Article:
A “sophisticated investor” eager to buy a half share in a property management business has failed in a lawsuit recovery for the loss of his entire $800k investment.

The volume of investment properties on Hope Is makes it an excellent rent roll prospectBiloela retiree John Stowe was introduced to real estate agent Margaret Johnson after replying to a Gold Coast investment broker’s newspaper advertisement.

After taking up (presumably successful) positions in several companies represented by the broker – with whom Johnson was said to have had a role as communications manager – Stowe was excited by the opportunity to buy into an established rent roll.

In his mind rent rolls were “very lucrative cash flow businesses” with excellent capital growth and resale potential.

Stowe – who did not use a financial adviser or lawyer but discussed his investments with his accountant – subscribed $500,000 cash from his self-managed super fund in August 2008 for a half share of Cameo Property Services by acquisition of half of the units in a unit trust.

The business plan developed by Johnson – who became its other half owner in exchange for just $2,500 in cash and her “intellectual property contribution” – was for Cameo to acquire a $377k rent roll business on Hope Island.

She had been targeting that particular agency because of its “quality and size” and had hopes to “immediately seek an increase in its properties under management”.

Notwithstanding Stowe’s contribution, Johnson’s plan also envisaged financing Cameo’s rent roll acquisitions as to 50% by external debt.

Within days of Stowe’s cash hitting the tin, Johnson sought him out for $300k “short-term funding” to allow the business to settle the buys of two rent rolls it had under contract. CBA had apparently been taking too long to approve a loan that the business had applied for.

He agreed to a two-year $300k loan to the business at 18% p.a. claiming later that this was in response to Johnson’s representations that it was “necessary to protect the value of [his original] investment”.

The “loan” was in fact in the form of a “convertible note” which Stowe could at his option redeem in cash or by way of additional units after two-years.

On Stowe’s first visit to Cameo’s office in May 2010, “the first thing he saw was a big pink Mercedes convertible” with personalised number plates bearing Johnson’s initials.

After discovering what he believed to be anomalies in the accounts and secured debt of which he was unaware, Stowe accused Johnson of “having her hand and the honeypot”.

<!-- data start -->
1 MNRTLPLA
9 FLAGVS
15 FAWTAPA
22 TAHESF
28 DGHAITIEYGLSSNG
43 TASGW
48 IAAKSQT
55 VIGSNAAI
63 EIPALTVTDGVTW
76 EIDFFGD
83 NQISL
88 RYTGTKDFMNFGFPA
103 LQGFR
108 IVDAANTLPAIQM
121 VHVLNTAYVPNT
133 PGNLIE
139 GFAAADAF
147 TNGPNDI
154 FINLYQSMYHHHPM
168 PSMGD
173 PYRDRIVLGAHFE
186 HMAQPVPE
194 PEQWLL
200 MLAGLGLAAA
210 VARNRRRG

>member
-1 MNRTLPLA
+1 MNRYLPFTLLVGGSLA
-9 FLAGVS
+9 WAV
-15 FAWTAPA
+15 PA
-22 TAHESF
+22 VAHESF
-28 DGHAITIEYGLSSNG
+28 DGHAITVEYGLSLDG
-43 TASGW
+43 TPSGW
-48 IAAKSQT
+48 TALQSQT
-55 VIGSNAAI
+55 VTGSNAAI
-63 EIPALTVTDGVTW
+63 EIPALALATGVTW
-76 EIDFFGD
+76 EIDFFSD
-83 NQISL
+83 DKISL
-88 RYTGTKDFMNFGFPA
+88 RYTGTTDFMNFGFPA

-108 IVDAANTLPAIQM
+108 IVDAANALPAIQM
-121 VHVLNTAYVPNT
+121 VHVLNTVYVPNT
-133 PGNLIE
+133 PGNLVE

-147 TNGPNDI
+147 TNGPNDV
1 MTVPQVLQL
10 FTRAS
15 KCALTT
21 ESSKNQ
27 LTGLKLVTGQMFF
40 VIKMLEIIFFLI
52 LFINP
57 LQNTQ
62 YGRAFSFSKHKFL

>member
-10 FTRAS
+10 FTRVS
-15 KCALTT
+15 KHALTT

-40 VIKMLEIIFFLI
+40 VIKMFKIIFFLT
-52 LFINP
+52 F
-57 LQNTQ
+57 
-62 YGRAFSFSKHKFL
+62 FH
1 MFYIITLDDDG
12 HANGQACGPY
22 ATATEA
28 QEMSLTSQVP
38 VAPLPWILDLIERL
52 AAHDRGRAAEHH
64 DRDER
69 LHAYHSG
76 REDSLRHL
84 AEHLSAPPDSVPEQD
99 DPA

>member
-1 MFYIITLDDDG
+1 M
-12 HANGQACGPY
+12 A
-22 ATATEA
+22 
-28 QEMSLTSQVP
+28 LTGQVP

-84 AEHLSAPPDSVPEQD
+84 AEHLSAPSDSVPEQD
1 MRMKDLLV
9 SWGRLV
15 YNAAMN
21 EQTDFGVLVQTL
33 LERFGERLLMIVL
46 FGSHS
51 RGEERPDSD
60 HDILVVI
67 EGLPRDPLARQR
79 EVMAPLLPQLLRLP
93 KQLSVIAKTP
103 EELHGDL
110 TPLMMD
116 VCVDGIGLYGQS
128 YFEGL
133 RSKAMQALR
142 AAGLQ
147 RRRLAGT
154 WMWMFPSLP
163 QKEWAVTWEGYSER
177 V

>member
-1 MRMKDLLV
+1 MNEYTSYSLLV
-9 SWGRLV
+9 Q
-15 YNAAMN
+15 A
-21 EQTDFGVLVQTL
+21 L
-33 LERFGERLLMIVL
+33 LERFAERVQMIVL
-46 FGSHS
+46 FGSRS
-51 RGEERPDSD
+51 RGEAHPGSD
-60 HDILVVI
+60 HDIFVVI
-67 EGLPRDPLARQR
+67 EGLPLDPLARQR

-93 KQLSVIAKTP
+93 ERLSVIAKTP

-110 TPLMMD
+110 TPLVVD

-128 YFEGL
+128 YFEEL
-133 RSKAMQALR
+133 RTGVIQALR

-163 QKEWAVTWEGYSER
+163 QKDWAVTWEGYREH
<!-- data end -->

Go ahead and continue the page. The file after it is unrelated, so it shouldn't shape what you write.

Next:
The accusations soon escalated to “deception and fraud”.

The business was “struggling by the end of 2010” and a liquidator was appointed in February 2012.

Stowe eventually sued Johnson to recover the $800k he had put in.

At the contest which came before Justice Soraya Ryan in Queensland’s Supreme Court in October 2018, he contended Johnson had represented that his capital investment would be secured over the rent roll asset.

Her honour – who required the plaintiff to prove his case notwithstanding that Johnson didn’t attend court to defend the claim – wasn’t convinced.

In her view the fact that the investment was “backed by a saleable asset” did not equate to having a security over the asset in the sense of a secured creditor who enjoys priority over other creditors.

In any event the court was not persuaded that Stowe was induced by any representation concerning the “secured” nature of his investment given the clear evidence that he had decided himself, the rent roll investment was sound.

For the same reason, Stowe failed on claims that he had relied on allegedly misleading projections as to the profitability of the business.

“I had a lot of experience with rent rolls and must have gone through nearly every rent roll in Rockhampton,” Stowe swore from the witness stand. “This one filled some of the shortfalls I’d [identified] and should have been a good business”.

Stowe also alleged that it had been unconscionable for Johnson to “induce” from him the $300k loan “and then behind his back take out secured funding that eventually crippled the business”.

Whatever view she took of the loan, the judge reasoned that it was not provided by the investor as a result of any “unethical or morally tainted conduct” on Johnson’s part.

In closing her 60 pages of written reasons rejecting the investor’s claim, her honour observed as follows.

“Cameo failed. The evidence suggested that its only income generating asset was overvalued from the start. The defendant made several attempts – ultimately fruitless – to keep the business going. However I do not find anything in her conduct as revealed in the evidence to suggest a lack of honesty or fidelity on her part. The plaintiff has not established an entitlement to judgement on this basis.”

The judgment reveals that the Cameo business – and rent roll – was sold just prior to the appointment of the liquidator to secured creditor Balmanno Pty Ltd for a sum equivalent to the outstanding balance of the Cameo’s debt due to it.

Balmanno was itself put into liquidation by the ATO in February 2014.

A real estate business by the name of Cameo Property Services currently operates on Hope Island.

Stowe v Johnson [2018] QSC 278, Ryan J, 3 December 2018


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